A True Lean Organization: The Hardware and Software of Lean

A True Lean Organization: The Hardware and Software of Lean

When companies of all sizes commit to becoming a lean organization they enthusiastically embark on implementing 5-S, kanban cards, standard work, kaizen events, visual management, etc. Around six to 12 months later, these same companies often abandon most of their lean initiatives and return to doing business as usual; push production, cluttered work areas, and excessive inventory.

Where did they go wrong? Why does a business system with such proven benefits result in (as some studies suggest) a greater than 70% failure rate (Rubrich, Larry. How to Prevent Lean Implementation Failures: 10 Reasons Why Failures Occur)?

It all has to do with where the work begins.

Organizations often focus on what is called the “hardware” of lean; the tools that attract the most attention in books and articles. The 5-S, kanban cards, standard work, kaizen events, visual management “stuff.” It is easy to understand why, as these tools provide an almost immediate, visual improvement. They can be measured, analyzed, and understood; all things that management love.

Rather, these organizations need to focus their attention on the “software” of lean: the human portion of lean that makes it sustainable. As team members train in problem solving and the use of PDCA or DMAIC, they become lean professionals. They learn how to identify problems, determine a root-cause, and develop countermeasures that will keep the problem from returning. It is crucial that team members focus on the work they perform; as this focus will help ensure success of the entire lean initiative.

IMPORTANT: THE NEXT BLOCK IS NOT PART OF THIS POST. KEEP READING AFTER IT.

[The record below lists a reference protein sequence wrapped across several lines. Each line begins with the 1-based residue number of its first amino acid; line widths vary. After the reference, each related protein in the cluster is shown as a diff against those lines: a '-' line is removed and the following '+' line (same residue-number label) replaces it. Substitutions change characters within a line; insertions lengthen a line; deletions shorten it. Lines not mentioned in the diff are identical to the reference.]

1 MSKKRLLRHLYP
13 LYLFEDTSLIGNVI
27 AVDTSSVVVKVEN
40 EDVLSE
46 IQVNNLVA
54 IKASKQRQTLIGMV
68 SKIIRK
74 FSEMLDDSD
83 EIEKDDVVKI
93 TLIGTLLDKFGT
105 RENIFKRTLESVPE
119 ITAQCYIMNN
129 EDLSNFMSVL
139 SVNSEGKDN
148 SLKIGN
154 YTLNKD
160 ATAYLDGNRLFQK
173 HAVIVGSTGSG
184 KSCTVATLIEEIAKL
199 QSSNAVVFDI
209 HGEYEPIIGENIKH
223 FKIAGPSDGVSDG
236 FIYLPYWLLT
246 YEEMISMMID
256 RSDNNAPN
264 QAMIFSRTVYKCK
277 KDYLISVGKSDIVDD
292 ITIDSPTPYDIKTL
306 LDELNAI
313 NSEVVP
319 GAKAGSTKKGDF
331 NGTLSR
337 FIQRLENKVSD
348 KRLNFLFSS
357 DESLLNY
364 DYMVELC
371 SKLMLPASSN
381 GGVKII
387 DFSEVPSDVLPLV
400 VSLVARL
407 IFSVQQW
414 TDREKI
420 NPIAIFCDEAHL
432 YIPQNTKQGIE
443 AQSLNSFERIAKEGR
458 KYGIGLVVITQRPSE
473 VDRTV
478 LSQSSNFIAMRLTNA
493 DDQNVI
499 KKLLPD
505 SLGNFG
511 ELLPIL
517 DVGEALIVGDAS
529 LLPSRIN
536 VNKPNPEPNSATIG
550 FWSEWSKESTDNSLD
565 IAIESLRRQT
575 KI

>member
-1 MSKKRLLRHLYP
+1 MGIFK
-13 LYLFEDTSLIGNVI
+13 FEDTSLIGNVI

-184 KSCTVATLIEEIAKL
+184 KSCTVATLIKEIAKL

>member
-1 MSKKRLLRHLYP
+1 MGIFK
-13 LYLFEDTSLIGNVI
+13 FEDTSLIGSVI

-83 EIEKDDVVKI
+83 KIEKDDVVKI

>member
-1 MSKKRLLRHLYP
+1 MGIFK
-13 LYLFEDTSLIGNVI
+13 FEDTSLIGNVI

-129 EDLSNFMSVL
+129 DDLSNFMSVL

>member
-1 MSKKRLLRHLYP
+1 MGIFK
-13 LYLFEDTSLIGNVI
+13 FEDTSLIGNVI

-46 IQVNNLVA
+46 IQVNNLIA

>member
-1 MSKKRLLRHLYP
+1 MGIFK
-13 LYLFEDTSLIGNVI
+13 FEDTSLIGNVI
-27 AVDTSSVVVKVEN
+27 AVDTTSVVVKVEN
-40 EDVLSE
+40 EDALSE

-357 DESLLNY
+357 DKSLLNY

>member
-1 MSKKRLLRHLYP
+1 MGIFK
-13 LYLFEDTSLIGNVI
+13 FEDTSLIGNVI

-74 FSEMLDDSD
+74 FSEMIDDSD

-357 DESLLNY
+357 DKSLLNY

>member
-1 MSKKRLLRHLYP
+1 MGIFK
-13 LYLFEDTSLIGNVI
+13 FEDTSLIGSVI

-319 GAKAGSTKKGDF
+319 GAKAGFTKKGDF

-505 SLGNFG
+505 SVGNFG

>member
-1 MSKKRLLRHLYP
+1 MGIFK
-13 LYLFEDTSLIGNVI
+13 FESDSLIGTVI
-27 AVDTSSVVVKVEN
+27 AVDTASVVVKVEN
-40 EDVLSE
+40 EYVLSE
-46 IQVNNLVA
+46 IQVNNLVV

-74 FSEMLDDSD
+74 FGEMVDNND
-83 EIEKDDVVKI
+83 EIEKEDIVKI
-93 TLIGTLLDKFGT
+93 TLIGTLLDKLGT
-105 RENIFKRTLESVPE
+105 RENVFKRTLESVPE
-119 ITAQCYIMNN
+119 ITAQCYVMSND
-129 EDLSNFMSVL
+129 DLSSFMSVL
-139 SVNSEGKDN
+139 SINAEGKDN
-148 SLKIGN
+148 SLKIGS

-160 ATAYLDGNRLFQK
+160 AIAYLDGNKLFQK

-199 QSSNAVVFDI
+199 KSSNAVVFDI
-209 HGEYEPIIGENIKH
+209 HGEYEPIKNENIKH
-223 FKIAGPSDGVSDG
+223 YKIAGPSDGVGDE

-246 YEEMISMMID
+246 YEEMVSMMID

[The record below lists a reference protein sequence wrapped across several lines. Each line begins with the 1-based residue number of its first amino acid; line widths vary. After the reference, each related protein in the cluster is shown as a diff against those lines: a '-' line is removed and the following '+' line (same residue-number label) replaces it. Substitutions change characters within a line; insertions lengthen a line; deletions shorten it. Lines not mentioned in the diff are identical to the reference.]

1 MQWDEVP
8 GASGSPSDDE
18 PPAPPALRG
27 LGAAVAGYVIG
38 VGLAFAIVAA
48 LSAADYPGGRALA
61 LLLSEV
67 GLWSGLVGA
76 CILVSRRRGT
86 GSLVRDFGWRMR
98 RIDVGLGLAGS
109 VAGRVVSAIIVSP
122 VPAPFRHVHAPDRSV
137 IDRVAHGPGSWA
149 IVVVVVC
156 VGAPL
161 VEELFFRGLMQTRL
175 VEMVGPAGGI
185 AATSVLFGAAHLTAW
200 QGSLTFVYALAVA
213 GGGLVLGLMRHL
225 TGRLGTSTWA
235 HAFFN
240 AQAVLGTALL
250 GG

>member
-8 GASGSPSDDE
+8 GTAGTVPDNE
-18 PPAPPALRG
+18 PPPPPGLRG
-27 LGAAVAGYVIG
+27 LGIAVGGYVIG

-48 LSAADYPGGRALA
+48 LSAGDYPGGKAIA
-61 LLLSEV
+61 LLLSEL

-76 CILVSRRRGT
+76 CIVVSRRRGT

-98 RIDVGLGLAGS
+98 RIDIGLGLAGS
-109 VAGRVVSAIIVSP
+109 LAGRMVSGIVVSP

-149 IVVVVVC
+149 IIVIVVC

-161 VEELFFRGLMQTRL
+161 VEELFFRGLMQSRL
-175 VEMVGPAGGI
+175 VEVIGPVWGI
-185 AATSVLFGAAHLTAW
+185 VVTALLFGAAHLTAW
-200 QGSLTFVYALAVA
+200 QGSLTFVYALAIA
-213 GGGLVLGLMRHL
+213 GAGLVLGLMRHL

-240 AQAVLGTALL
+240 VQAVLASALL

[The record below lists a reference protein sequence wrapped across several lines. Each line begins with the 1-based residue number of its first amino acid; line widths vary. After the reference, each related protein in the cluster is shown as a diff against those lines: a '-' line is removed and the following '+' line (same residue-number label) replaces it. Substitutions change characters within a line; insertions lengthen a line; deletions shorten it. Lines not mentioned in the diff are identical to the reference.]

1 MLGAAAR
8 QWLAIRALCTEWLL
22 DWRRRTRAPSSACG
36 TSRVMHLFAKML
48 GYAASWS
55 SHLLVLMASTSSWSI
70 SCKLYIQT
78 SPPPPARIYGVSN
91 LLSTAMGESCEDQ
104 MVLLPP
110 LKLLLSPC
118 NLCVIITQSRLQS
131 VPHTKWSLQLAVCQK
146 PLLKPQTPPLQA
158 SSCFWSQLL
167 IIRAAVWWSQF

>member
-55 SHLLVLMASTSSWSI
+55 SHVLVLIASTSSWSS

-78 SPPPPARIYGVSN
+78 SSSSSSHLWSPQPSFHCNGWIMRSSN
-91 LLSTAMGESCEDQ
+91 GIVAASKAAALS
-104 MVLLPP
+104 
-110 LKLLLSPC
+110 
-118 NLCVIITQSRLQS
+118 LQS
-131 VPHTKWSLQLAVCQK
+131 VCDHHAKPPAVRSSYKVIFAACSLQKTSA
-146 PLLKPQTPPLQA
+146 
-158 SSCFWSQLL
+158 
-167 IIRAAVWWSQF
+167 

Toyota developed the Lean “hardware” tools out of the necessity to solve problems. Where a particular tool was not needed, it was not implemented; and this principle still holds true today in many Toyota processes.

Once implemented these tools must be nurtured and maintained as they will follow the Law of Entropy; or the law that all systems tend to fall out of order. If the team member is unskilled in how to solve problems, lean will not survive.

So whether you are an OEM supplier or a small job shop a long way down the supply chain, start with the “software” of lean – the training and development of team members. And when these team members have the skills, knowledge, and training to solve problems systematically for the work that they do, and this work is in alignment with the goals and objectives of the organization, only then can the company truly begin to call themselves a lean organization.

Written by David Hall, Lean Deployment Engineer at LeanCor

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